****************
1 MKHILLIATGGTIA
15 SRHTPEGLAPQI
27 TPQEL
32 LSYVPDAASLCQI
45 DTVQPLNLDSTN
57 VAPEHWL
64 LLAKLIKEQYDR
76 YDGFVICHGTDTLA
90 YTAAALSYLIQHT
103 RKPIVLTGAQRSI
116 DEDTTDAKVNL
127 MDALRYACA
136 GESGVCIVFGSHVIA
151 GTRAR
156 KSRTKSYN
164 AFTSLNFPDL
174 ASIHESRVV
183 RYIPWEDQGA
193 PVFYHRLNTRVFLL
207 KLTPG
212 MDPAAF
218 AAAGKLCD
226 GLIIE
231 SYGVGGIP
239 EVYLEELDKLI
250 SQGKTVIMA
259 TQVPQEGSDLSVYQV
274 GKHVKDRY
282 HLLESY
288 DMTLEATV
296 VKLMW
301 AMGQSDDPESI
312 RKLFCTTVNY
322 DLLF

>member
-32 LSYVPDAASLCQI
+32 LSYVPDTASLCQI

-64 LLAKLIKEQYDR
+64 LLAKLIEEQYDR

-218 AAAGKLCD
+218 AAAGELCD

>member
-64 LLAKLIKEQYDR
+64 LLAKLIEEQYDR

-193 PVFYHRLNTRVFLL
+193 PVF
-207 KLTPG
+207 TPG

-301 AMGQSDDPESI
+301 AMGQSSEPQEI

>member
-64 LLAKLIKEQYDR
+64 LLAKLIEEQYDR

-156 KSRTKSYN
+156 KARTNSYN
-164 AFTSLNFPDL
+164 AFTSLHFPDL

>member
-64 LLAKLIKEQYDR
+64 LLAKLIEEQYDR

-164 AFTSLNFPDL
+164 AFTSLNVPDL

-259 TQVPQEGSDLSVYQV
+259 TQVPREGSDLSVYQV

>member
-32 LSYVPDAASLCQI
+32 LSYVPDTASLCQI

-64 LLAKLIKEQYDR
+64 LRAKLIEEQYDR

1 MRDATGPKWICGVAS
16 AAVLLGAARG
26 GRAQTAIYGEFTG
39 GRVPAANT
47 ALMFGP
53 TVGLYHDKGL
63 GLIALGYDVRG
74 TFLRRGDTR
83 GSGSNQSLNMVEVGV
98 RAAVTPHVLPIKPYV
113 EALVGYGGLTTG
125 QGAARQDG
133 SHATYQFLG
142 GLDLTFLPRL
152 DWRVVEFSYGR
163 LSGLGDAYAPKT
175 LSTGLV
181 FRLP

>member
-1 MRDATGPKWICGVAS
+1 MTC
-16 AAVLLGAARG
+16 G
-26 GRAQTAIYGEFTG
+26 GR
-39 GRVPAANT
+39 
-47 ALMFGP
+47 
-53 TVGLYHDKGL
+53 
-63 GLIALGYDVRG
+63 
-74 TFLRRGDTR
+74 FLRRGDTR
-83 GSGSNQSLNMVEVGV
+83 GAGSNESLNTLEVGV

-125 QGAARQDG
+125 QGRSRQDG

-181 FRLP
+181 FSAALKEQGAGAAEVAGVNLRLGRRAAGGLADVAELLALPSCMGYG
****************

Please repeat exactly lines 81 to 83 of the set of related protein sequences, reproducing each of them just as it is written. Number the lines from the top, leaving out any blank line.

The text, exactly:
125 QGAARQDG
133 SHATYQFLG
142 GLDLTFLPRL